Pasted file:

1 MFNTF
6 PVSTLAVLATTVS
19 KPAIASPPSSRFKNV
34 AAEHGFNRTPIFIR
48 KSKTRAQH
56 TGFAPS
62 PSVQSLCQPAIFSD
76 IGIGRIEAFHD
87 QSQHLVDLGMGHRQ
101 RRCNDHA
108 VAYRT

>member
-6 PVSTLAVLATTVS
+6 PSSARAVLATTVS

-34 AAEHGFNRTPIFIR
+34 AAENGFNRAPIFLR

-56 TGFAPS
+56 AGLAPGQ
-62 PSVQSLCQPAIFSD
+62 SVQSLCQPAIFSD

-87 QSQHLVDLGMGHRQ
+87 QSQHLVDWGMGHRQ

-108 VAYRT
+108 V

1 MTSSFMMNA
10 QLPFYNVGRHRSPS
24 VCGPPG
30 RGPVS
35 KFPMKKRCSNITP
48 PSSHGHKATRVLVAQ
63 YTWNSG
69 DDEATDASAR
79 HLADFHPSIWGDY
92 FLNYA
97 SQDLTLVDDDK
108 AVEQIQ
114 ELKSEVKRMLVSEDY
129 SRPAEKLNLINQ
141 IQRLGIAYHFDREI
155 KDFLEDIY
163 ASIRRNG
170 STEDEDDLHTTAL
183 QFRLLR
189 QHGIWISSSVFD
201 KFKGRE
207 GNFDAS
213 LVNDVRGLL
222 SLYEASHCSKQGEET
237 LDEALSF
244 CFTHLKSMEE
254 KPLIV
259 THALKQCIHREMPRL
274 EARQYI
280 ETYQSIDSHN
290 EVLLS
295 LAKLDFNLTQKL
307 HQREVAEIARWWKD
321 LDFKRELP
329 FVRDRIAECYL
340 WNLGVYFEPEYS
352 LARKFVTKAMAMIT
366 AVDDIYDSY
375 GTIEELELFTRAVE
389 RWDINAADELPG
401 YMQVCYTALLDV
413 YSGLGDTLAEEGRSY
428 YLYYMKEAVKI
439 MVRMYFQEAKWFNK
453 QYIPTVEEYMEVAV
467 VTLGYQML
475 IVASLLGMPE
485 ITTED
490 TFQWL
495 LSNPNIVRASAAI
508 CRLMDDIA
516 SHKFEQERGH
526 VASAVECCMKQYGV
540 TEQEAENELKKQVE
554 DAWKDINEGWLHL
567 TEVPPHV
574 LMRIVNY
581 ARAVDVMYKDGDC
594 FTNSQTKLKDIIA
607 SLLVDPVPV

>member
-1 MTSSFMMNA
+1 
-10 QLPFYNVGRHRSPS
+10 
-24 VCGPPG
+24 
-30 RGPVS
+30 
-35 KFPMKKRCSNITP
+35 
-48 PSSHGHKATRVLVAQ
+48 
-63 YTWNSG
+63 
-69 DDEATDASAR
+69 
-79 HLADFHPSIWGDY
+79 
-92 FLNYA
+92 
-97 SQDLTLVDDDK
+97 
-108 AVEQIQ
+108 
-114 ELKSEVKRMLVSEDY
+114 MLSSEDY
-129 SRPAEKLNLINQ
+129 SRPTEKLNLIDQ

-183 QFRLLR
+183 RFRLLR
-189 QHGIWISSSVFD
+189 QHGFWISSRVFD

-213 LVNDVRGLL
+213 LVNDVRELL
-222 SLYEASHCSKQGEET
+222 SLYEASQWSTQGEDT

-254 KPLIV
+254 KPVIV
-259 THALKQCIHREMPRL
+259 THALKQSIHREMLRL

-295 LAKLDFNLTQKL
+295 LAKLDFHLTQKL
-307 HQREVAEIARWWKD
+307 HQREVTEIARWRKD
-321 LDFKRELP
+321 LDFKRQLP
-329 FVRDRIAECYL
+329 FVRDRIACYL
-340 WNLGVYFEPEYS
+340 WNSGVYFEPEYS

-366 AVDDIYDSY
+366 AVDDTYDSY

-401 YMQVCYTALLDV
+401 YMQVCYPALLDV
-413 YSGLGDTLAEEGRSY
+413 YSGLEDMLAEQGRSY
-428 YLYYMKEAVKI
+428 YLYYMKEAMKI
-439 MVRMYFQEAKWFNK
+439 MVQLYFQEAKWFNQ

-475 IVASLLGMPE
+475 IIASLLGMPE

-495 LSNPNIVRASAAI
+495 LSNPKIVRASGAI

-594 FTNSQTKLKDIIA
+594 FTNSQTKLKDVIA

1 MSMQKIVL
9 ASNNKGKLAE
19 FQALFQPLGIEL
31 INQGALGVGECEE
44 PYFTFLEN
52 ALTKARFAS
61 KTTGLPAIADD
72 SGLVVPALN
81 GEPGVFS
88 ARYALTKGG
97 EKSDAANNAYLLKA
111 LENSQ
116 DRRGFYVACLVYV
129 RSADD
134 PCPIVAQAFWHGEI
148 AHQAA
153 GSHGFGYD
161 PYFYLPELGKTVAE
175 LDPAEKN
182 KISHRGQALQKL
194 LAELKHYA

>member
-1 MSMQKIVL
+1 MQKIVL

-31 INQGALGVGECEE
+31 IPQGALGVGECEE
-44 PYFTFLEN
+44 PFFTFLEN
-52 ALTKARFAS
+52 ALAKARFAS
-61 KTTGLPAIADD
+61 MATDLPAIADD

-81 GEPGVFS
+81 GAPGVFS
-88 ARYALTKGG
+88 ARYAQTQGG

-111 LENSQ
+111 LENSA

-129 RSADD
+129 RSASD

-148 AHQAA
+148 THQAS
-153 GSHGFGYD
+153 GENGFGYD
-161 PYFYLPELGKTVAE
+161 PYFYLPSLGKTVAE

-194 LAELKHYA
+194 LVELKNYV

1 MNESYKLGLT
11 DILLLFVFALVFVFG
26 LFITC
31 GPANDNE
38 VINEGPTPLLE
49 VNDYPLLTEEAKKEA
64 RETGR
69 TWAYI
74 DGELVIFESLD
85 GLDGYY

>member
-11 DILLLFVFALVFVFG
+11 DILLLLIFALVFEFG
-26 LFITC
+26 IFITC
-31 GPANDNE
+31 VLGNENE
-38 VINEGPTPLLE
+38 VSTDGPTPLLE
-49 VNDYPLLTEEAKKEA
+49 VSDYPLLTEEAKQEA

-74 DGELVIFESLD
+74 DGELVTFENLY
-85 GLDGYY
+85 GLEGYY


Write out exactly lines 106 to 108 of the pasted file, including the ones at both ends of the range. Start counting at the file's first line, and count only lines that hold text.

-97 SQDLTLVDDDK
+97 
-108 AVEQIQ